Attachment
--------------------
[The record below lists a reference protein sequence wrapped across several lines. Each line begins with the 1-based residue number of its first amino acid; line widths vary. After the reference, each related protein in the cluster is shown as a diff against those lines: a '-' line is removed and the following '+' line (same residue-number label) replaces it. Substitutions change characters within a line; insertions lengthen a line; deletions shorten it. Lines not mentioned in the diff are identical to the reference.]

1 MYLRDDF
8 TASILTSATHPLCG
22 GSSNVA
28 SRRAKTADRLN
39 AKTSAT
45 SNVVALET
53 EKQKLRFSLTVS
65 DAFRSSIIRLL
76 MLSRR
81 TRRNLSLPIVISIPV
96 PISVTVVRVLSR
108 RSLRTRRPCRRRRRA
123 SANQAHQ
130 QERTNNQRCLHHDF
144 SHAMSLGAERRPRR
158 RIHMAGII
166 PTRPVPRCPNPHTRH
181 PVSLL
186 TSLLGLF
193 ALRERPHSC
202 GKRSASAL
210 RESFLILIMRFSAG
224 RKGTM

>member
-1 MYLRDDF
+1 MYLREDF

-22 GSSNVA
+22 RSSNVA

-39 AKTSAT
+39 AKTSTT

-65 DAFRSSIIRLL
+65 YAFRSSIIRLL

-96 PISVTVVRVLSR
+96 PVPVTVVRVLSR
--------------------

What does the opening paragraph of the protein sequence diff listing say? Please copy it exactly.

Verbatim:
[The record below lists a reference protein sequence wrapped across several lines. Each line begins with the 1-based residue number of its first amino acid; line widths vary. After the reference, each related protein in the cluster is shown as a diff against those lines: a '-' line is removed and the following '+' line (same residue-number label) replaces it. Substitutions change characters within a line; insertions lengthen a line; deletions shorten it. Lines not mentioned in the diff are identical to the reference.]